Soccer player in trouble over Hitler garb
CANBERRA (Reuters) - An Australian professional soccer player who attended a club celebration dressed as Adolf Hitler will be disciplined after Jewish groups complained, officials said Tuesday.
German-born Andre Gumprecht, 33, attended a post-Grand Final ceremony Monday for his Central Coast Mariners team dressed in a khaki military uniform and mustache to resemble the former German dictator.
"Hitler was such a monster and for a lot of people, it's a very sensitive thing to be confronted with," Ernie Friedlander, a spokesman for the Jewish community group B'nai B'rith, told Australian newspapers.
Football Federation Australia chief executive Ben Buckley said he would be seeking an explanation from midfielder Gumprecht, who also runs a sporting academy for children.
"Such behavior is not only stupid, but is also not tolerated by the FFA," Buckley said in a statement.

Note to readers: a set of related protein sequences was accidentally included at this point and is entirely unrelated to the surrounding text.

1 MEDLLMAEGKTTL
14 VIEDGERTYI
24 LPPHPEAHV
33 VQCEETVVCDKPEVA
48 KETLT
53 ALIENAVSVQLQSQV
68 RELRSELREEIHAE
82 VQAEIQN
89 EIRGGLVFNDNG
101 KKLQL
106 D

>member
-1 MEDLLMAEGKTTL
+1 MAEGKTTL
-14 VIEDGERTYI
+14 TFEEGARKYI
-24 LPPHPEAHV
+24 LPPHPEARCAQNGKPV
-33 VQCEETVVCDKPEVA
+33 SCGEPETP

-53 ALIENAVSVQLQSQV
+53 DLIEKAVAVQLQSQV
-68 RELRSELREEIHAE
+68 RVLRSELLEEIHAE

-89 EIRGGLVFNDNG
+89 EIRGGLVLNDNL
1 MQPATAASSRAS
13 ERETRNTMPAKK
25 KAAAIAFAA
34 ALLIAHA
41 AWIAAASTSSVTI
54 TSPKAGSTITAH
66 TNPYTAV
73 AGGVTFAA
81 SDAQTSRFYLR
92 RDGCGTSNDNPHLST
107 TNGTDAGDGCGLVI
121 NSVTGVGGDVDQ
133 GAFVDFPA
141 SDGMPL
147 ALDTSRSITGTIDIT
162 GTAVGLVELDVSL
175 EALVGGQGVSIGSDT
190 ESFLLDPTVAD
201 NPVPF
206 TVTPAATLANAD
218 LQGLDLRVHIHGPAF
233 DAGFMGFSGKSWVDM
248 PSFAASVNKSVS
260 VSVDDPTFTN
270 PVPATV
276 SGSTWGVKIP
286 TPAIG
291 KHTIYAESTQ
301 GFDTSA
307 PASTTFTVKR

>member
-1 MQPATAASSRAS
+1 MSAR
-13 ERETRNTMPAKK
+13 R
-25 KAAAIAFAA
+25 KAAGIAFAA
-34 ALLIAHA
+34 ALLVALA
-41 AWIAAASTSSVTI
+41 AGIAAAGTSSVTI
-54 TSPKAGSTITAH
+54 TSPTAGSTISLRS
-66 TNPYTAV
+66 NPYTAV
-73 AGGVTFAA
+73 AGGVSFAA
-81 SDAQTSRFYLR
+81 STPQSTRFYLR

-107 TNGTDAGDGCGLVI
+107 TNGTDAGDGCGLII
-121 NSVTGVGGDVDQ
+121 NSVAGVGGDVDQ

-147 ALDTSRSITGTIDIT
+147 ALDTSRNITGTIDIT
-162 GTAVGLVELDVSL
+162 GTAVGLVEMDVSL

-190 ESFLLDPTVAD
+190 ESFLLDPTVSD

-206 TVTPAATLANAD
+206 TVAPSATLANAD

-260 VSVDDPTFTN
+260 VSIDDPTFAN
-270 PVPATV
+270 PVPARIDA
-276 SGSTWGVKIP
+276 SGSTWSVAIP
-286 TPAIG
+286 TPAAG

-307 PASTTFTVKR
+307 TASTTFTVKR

Gumprecht was born in Jena, in the former East Germany, and played second division soccer there before joining Australian team Perth Glory in 2002.
A second player, Tony Vidmar, who dressed as God for the "Mad Monday" celebration in the beachside resort of Terrigal, north of Sydney, donning white robes and blackening his face, would also face a disciplinary hearing, Buckley said.
Australia/Israel Jewish Affairs Council spokesman Allon Lee said Gumprecht's costume after his team lost the A-League Grand Final 1-0 to the Newcastle Jets was "clearly in poor taste."
"Even if it was done in jest, he is a role model and he should consider the impact of his actions," Lee told local newspapers.
(Reporting by Rob Taylor, editing by Sanjeev Miglani)
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